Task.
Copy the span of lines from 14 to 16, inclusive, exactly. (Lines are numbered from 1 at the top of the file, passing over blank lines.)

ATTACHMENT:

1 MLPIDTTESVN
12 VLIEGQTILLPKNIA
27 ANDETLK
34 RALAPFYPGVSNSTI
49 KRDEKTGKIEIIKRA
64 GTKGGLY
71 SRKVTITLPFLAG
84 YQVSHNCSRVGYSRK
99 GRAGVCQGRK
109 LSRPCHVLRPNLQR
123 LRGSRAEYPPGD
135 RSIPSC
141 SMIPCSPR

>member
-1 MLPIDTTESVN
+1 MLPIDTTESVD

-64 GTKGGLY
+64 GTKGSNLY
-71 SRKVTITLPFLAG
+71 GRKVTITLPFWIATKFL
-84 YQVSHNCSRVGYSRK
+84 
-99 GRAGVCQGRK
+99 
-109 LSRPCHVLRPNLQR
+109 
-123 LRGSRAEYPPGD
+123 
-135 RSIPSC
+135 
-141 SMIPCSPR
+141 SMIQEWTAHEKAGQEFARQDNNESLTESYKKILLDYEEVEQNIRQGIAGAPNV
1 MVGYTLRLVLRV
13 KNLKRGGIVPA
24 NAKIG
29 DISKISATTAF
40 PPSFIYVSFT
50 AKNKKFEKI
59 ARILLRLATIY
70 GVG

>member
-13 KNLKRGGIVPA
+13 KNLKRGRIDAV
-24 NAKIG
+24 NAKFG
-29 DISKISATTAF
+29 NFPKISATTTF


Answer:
>member
-1 MLPIDTTESVN
+1 MLPIDTTESVD